Those who make the effort to visit far-flung West Bali will find solitude in nature and some of the best diving and snorkeling around the island.
It may be a four- to five-hour drive from the airport, but the sparsely populated western reaches of Bali are well worth the schlep for its unspoiled scenery. In the north, the bulk of overnighters stay at the beachside village of Pemuteran, which has become increasingly popular for its laid-back charms, diving opportunities, and focus on marine conservation— Pemuteran lays claim to the world’s largest artificial Biorock reef project. The neighboring waters have excellent visibility and virtually no current, making it an ideal area to spot turtles and an abundance of fish swimming amid the reefs. Farther to the west, the dive sites of Menjangan Island are famous for their coral walls, which in some cases reach a depth of over 60 meters. These are adorned with all manner of soft corals, sponges, and boast the highest concentration of Gorgonian seafans in all of Bali. The underwater topography here is also suitable for snorkelers, who can admire the profusion of marine life and corals at the top end of the sheer drop-offs. Menjangan Island is also part of West Bali National Park, a reserve of 19,000-hectares that encompasses multiple ecosystems from the deep offshore waters to mangroves, dry savanna, lowland jungle, and primary monsoon forest. The park shelters no less than 160 bird species, and is known as the last remaining habitat for the critically endangered Bali starling. Several upscale resorts have been built right on its doorstep, which means you can get first dibs on a birdwatching tour or diving sessions at Menjangan Island before other visitors come from Pemuteran.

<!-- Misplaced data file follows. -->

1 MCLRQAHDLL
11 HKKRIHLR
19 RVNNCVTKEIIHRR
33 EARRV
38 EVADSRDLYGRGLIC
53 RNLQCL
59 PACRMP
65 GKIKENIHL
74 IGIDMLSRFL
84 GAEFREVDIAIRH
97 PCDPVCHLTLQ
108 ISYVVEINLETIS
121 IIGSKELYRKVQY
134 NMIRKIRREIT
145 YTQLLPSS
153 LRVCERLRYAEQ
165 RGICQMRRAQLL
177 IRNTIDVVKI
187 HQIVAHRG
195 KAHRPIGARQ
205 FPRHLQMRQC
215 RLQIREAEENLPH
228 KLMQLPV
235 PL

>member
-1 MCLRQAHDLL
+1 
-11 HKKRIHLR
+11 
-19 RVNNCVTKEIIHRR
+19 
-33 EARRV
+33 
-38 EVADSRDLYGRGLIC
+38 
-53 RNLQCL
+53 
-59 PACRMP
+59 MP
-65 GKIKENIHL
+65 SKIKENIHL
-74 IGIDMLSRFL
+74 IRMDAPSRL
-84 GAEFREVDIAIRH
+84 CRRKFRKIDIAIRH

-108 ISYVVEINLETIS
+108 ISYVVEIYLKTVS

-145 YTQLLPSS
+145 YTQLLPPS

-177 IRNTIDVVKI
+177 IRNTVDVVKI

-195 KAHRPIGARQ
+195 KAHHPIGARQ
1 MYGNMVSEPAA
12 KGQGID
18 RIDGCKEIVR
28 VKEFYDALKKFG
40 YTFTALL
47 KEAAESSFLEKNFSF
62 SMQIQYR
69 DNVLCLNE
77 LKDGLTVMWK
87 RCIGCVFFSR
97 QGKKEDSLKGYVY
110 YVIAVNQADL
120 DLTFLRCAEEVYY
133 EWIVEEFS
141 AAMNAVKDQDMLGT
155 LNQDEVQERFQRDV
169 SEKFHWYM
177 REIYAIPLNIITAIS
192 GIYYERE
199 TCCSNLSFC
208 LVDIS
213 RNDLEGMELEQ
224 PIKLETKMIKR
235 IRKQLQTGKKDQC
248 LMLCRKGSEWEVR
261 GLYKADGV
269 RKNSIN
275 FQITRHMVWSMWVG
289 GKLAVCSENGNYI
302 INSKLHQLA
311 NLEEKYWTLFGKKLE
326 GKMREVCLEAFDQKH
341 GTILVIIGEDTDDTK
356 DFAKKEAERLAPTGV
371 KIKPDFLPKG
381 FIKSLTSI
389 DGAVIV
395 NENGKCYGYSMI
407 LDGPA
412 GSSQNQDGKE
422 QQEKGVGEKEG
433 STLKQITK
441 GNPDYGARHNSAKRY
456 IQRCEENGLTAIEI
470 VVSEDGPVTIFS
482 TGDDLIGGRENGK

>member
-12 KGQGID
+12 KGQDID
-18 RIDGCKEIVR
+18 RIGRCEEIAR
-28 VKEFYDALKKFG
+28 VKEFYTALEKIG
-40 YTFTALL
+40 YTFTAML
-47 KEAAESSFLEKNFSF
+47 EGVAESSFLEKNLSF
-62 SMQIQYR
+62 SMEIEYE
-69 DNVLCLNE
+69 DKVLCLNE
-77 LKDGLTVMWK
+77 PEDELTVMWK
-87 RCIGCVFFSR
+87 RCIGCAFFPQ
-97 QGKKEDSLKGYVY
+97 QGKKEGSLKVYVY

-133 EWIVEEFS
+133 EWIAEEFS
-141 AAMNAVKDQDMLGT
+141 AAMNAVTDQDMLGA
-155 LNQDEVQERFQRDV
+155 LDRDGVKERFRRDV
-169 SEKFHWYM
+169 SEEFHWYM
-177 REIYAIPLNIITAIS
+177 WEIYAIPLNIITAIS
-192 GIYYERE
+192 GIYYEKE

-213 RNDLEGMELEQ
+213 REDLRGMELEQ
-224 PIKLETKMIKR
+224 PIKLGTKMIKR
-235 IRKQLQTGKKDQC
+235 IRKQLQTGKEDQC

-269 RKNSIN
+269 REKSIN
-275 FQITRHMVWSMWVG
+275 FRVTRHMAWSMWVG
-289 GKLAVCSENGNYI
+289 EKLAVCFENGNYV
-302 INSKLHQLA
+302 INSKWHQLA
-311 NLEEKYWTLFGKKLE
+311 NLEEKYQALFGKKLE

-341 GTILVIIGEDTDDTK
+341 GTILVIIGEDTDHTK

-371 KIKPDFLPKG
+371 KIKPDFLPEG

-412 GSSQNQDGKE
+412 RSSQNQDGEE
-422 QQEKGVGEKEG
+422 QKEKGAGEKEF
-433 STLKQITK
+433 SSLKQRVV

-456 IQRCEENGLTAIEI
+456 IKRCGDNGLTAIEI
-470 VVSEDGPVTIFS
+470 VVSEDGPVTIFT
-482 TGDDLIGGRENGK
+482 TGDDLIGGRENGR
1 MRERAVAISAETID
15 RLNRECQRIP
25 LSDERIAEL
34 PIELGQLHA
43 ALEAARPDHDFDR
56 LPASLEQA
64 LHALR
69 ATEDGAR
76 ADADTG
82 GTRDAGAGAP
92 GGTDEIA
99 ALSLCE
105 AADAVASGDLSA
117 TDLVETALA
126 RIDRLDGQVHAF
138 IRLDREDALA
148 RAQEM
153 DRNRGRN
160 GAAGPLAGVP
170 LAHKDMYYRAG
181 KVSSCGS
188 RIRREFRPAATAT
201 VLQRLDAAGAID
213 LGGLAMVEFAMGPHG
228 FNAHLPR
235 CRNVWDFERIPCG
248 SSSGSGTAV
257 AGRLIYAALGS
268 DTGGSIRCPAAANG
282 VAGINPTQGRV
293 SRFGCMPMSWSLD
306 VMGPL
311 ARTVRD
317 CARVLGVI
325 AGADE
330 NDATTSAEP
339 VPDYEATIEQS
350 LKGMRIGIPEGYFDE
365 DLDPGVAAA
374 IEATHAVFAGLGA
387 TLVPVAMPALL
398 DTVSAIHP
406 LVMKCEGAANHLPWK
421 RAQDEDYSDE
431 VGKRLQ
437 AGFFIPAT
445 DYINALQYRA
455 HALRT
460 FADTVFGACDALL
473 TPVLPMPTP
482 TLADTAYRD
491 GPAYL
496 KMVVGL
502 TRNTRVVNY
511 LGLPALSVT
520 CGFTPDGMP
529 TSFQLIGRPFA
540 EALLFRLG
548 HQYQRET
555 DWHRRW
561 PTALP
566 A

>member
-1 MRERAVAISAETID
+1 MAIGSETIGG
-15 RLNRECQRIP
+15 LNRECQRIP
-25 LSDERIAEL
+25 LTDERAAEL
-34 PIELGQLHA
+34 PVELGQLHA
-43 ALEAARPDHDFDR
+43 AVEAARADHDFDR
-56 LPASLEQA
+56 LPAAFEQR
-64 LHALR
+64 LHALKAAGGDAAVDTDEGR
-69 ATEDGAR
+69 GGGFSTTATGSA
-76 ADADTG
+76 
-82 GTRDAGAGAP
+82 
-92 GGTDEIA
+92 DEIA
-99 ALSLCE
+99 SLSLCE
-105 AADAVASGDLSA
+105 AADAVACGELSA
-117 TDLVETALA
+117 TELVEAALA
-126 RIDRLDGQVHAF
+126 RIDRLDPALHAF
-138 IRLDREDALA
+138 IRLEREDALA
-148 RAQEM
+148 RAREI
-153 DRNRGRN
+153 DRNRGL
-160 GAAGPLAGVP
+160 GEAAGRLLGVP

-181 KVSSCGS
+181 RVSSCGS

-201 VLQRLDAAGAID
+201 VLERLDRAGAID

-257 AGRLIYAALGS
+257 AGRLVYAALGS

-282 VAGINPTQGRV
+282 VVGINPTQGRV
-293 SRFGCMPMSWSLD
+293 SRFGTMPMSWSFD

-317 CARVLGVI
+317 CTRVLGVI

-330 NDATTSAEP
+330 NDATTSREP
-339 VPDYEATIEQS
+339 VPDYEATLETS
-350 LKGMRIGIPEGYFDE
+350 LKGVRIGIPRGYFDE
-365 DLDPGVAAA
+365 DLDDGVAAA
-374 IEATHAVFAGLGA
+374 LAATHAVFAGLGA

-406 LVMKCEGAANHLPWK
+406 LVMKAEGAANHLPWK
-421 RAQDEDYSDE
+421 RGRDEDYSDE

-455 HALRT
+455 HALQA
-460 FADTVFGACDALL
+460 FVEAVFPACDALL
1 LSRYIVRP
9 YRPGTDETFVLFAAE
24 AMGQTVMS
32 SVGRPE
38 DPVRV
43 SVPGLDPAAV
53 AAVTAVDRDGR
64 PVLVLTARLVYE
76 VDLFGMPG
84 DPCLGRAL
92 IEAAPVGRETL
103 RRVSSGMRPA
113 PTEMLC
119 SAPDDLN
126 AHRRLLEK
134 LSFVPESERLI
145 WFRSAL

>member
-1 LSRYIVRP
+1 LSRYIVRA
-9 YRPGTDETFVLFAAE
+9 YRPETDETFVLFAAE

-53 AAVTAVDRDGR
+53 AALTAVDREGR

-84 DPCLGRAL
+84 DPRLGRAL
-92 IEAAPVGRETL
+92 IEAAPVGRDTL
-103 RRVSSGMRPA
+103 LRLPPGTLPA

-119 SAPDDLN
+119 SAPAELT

Snorkelers at Menjangan Island, named for the local deer that also roam the grounds of nearby resorts.